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Fireworks lit up the sky as paramilitary policemen stood guard during the Opening Ceremony for the Beijing 2008 Olympic Games on August 8, 2008 in Beijing, China. Beijing was selected on Friday to host the 2022 Winter Olympics, but the announcement came amid concern from human rights groups about China's censorship of free expression, disregard for environmental health, and other humanitarian issues. Getty Images

Beijing has been selected to host the 2022 Winter Olympics, the International Olympic Committee announced Friday, making it the first city in the history of the Olympics to host both the Summer and Winter Games. The announcement came amid continuing concern from human rights groups around the world over China's censorship of free expression in the press and for individuals, as well as a disregard for environmental health and other humanitarian issues.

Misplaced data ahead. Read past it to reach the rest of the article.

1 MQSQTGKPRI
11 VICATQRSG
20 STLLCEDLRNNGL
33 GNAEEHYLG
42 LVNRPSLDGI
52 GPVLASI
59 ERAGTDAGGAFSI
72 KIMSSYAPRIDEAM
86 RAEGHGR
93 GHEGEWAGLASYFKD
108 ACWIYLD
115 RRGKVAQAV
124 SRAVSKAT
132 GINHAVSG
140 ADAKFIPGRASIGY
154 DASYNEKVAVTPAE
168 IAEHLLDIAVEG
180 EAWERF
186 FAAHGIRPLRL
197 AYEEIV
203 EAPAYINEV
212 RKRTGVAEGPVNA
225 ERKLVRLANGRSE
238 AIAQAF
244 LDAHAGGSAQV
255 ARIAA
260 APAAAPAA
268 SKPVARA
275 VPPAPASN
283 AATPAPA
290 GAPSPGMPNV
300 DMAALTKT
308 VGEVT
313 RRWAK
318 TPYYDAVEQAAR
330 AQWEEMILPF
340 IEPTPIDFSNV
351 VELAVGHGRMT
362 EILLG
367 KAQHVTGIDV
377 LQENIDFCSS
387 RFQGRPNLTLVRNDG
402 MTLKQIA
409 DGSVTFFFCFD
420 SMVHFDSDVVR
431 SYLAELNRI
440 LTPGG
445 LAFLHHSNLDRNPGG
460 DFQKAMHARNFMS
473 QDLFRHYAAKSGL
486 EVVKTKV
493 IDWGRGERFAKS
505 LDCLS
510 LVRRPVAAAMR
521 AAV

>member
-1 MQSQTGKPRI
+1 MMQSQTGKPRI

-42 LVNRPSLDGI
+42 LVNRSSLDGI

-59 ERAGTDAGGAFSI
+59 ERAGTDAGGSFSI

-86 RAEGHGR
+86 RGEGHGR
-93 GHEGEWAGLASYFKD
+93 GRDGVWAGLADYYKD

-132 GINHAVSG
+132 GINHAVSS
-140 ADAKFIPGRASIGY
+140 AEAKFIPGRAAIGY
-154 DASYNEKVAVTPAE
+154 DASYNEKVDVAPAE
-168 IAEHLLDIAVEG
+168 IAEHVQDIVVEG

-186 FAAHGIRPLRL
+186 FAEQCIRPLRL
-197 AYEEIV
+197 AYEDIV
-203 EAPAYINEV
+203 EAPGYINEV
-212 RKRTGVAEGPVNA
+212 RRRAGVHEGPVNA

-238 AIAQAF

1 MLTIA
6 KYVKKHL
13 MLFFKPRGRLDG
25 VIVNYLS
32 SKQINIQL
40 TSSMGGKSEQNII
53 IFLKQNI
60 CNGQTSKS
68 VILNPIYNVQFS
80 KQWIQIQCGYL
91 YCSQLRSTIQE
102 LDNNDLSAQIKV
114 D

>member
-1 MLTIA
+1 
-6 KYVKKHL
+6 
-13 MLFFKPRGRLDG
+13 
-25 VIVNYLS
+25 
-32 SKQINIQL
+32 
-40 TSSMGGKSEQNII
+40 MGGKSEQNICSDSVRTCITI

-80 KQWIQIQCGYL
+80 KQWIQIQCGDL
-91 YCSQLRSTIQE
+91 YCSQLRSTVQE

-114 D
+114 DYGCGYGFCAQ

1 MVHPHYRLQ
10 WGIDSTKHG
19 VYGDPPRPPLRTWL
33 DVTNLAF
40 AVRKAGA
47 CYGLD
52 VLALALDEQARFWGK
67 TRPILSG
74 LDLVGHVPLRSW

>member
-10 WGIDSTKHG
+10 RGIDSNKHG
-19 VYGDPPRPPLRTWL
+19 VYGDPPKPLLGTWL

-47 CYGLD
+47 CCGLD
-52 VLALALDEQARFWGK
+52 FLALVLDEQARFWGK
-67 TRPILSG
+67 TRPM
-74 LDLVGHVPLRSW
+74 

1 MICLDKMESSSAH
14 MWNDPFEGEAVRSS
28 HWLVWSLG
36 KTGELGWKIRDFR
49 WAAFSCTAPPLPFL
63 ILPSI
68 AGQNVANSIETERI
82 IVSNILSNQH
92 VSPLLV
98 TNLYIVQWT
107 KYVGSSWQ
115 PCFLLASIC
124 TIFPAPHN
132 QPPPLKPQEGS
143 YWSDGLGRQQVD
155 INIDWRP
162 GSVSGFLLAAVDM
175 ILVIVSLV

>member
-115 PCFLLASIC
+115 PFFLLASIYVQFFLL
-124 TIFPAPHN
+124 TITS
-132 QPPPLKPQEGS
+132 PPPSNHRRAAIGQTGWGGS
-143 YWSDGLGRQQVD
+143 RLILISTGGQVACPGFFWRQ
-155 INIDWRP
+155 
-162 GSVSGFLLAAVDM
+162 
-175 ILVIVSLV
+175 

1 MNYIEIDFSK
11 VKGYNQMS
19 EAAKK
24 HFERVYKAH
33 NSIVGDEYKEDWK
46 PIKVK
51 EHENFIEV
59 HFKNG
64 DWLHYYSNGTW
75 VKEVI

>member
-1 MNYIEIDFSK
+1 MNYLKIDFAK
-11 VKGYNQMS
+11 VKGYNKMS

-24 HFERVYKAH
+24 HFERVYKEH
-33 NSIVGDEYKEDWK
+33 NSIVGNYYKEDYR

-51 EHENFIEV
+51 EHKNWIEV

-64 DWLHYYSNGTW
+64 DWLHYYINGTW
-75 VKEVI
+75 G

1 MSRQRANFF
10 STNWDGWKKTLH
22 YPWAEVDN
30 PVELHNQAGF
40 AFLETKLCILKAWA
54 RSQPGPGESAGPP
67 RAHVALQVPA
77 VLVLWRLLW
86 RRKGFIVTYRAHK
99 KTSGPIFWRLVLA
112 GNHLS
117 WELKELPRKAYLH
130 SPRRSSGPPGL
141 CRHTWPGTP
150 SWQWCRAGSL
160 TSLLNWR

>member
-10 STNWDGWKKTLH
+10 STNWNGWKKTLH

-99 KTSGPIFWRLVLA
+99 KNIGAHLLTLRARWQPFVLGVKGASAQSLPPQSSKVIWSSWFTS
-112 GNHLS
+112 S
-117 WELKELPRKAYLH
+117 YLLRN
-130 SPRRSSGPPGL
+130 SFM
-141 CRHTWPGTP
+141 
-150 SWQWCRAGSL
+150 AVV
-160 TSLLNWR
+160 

In the wake of this historic announcement, here is a look back at the first games in Beijing: the 2008 Summer Olympics. When Beijing held the 2008 Summer Olympics, a similar outcry over human rights issues sprang forth and the Chinese government promised it would address those concerns ahead of the games. Progress on those questions is still hotly debated.

The opening ceremony that year was one of the most noteworthy in recent memory and it cast the prowess and sheer magnitude of China that its hosting nation wanted to project. The elaborate, hourlong ceremony featured an extravagant fireworks display and 14,000 performers in costumes to celebrate China's culture and history.

Forty world records and over 130 Olympic records were broken during the 2008 games. The top medalists were Michael Phelps, who won eight medals for the U.S. in swimming; Usain Bolt, who won three gold medals for Jamaica in track; and Kai Zou, who won three gold medals in gymnastics for China.

The games also featured several new events, including a 10km swimming race and BMX, or Bicycle Moto Cross.

The youngest participant, Antoinette Joyce Guedia Mouafo, a swimmer from Cameroon, was only 12 years old. The oldest participant, Japanese horse rider Hiroshi Hoketsu, was 67 years old at the time. The almost 50 year age difference broke Olympic records for age of participants.

Looking ahead to the 2022 games, spectators are likely expecting some of the same glitz from 2008 as well as continued controversy over human rights.